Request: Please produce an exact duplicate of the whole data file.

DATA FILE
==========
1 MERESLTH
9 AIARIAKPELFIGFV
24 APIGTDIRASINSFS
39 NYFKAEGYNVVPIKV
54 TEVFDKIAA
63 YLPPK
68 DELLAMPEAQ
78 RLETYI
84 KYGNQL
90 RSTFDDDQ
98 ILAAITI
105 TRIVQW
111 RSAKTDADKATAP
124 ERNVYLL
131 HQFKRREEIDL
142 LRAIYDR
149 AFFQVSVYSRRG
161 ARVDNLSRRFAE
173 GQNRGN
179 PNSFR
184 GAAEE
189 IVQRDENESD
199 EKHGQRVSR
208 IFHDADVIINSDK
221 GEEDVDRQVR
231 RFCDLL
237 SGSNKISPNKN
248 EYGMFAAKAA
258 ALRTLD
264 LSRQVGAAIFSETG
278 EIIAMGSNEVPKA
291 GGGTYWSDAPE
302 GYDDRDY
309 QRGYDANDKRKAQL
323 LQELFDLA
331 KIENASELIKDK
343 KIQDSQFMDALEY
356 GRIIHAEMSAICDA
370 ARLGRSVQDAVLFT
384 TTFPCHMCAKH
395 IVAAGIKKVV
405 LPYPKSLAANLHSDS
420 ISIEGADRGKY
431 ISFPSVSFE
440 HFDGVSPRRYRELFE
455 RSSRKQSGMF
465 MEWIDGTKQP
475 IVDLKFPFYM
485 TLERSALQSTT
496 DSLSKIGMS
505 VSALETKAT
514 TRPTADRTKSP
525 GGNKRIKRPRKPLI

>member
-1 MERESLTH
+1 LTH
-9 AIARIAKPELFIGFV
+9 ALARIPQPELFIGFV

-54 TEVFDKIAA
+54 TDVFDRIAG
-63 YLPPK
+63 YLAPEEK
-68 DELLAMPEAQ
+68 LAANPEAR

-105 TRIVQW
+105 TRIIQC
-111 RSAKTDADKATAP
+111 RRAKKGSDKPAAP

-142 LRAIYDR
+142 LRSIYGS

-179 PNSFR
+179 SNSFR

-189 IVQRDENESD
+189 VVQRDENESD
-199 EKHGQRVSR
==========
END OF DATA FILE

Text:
1 MERESLTH
9 AIARIAKPELFIGFV
24 APIGTDIRASINSFS
39 NYFKAEGYNVVPIKV
54 TEVFDKIAA
63 YLPPK
68 DELLAMPEAQ
78 RLETYI
84 KYGNQL
90 RSTFDDDQ
98 ILAAITI
105 TRIVQW
111 RSAKTDADKATAP
124 ERNVYLL
131 HQFKRREEIDL
142 LRAIYDR
149 AFFQVSVYSRRG
161 ARVDNLSRRFAE
173 GQNRGN
179 PNSFR
184 GAAEE
189 IVQRDENESD
199 EKHGQRVSR
208 IFHDADVIINSDK
221 GEEDVDRQVR
231 RFCDLL
237 SGSNKISPNKN
248 EYGMFAAKAA
258 ALRTLD
264 LSRQVGAAIFSETG
278 EIIAMGSNEVPKA
291 GGGTYWSDAPE
302 GYDDRDY
309 QRGYDANDKRKAQL
323 LQELFDLA
331 KIENASELIKDK
343 KIQDSQFMDALEY
356 GRIIHAEMSAICDA
370 ARLGRSVQDAVLFT
384 TTFPCHMCAKH
395 IVAAGIKKVV
405 LPYPKSLAANLHSDS
420 ISIEGADRGKY
431 ISFPSVSFE
440 HFDGVSPRRYRELFE
455 RSSRKQSGMF
465 MEWIDGTKQP
475 IVDLKFPFYM
485 TLERSALQSTT
496 DSLSKIGMS
505 VSALETKAT
514 TRPTADRTKSP
525 GGNKRIKRPRKPLI

>member
-1 MERESLTH
+1 LTH
-9 AIARIAKPELFIGFV
+9 ALARIPQPELFIGFV

-54 TEVFDKIAA
+54 TDVFDRIAG
-63 YLPPK
+63 YLAPEEK
-68 DELLAMPEAQ
+68 LAANPEAR

-105 TRIVQW
+105 TRIIQC
-111 RSAKTDADKATAP
+111 RRAKKGSDKPAAP

-142 LRAIYDR
+142 LRSIYGS

-179 PNSFR
+179 SNSFR

-189 IVQRDENESD
+189 VVQRDENESD
-199 EKHGQRVSR